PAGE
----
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Daniel Giraud Elliot Bird of Paradise (2)

Elliot's Monographs: A Magnificent Legacy

Research posts

The following excerpt from Natural Histories: Extraordinary Rare Book Selections from the American Museum of Natural History Library (Sterling Signature, 2012), edited by Tom Baione, the Museum Library’s director, highlights the role of rare 19th- and 20th-century monographs in advancing science. It was written by Joel L. Cracraft, chair of the Division of Vertebrate Zoology.

Tags: Natural Histories

Archicebus achilles

Researchers Discover Oldest Primate Fossil Skeleton on Record

Research posts

The world’s oldest known fossil primate skeleton is from an animal that lived about 55 million years ago and was even smaller than today’s smallest primate, the pygmy mouse lemur. The new specimen, named Archicebus achilles, was unearthed from an ancient lake bed in central China and is described by an international team of researchers today in the journal Nature.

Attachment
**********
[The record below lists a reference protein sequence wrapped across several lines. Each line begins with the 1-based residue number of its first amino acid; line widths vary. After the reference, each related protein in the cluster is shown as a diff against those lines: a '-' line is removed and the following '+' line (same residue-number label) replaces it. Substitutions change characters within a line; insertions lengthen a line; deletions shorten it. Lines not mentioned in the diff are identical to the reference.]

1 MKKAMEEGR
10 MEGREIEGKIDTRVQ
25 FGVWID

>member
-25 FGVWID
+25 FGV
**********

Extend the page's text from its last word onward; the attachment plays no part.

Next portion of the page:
Tags: Mammals, Our Research, Paleontology

Cymbomonas

Scientific Snapshots Capture Evolutionary Stepping Stone to Land Plants, Animals

Research posts

New research out of the Museum today is the first to provide definitive proof that green algae eat bacteria. The finding, captured with electron microscope images, offers a glimpse at how scientists think early organisms acquired free-living chloroplasts, the structures responsible for converting light into food. This event is thought to be a critical first step in the evolution of photosynthetic algae and land plants, which helped raise oxygen levels in Earth’s atmosphere and paved the way for the rise of animals.

Tags: Invertebrates, Our Research

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